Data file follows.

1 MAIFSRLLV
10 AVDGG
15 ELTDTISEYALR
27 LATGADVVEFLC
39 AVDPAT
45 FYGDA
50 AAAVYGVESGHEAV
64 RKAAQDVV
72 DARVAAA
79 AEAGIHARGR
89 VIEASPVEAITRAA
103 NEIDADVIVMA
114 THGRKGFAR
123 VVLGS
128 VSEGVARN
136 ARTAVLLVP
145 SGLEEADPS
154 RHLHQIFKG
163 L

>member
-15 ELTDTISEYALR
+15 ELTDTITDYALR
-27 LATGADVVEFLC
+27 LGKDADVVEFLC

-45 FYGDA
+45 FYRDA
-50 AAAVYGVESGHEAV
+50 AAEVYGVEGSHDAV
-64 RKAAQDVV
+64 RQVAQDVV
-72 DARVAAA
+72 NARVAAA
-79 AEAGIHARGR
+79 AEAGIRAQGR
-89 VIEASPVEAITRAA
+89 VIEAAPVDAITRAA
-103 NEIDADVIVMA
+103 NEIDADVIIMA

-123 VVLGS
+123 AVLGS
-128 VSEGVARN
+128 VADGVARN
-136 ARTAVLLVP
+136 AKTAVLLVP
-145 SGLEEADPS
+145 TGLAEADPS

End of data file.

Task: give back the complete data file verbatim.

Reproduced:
1 MAIFSRLLV
10 AVDGG
15 ELTDTISEYALR
27 LATGADVVEFLC
39 AVDPAT
45 FYGDA
50 AAAVYGVESGHEAV
64 RKAAQDVV
72 DARVAAA
79 AEAGIHARGR
89 VIEASPVEAITRAA
103 NEIDADVIVMA
114 THGRKGFAR
123 VVLGS
128 VSEGVARN
136 ARTAVLLVP
145 SGLEEADPS
154 RHLHQIFKG
163 L

>member
-15 ELTDTISEYALR
+15 ELTDTITDYALR
-27 LATGADVVEFLC
+27 LGKDADVVEFLC

-45 FYGDA
+45 FYRDA
-50 AAAVYGVESGHEAV
+50 AAEVYGVEGSHDAV
-64 RKAAQDVV
+64 RQVAQDVV
-72 DARVAAA
+72 NARVAAA
-79 AEAGIHARGR
+79 AEAGIRAQGR
-89 VIEASPVEAITRAA
+89 VIEAAPVDAITRAA
-103 NEIDADVIVMA
+103 NEIDADVIIMA

-123 VVLGS
+123 AVLGS
-128 VSEGVARN
+128 VADGVARN
-136 ARTAVLLVP
+136 AKTAVLLVP
-145 SGLEEADPS
+145 TGLAEADPS